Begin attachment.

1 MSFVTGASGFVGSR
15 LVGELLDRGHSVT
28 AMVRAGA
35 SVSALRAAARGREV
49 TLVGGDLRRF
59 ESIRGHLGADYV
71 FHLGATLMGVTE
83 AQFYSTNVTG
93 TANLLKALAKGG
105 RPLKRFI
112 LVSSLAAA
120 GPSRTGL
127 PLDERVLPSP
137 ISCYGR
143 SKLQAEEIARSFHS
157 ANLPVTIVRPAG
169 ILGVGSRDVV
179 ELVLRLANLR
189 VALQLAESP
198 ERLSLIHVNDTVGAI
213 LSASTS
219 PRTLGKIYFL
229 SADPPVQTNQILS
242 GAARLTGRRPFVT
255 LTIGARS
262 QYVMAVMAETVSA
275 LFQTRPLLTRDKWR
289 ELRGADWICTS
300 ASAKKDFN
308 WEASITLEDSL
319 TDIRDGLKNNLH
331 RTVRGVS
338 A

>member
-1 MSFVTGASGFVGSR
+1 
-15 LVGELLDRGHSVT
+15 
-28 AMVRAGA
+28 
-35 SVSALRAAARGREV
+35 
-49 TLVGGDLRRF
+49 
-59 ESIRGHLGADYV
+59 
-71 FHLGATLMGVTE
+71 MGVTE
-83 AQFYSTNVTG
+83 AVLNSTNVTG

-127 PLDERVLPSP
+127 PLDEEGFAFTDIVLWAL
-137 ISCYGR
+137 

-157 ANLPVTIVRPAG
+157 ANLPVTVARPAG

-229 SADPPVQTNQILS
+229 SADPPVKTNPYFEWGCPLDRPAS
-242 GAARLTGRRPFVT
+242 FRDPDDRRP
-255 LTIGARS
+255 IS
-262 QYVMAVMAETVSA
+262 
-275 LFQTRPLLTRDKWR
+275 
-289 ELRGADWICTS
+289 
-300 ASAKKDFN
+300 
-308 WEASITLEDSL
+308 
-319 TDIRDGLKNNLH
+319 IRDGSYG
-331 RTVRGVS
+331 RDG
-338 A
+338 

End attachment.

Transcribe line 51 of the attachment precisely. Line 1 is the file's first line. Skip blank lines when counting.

-127 PLDERVLPSP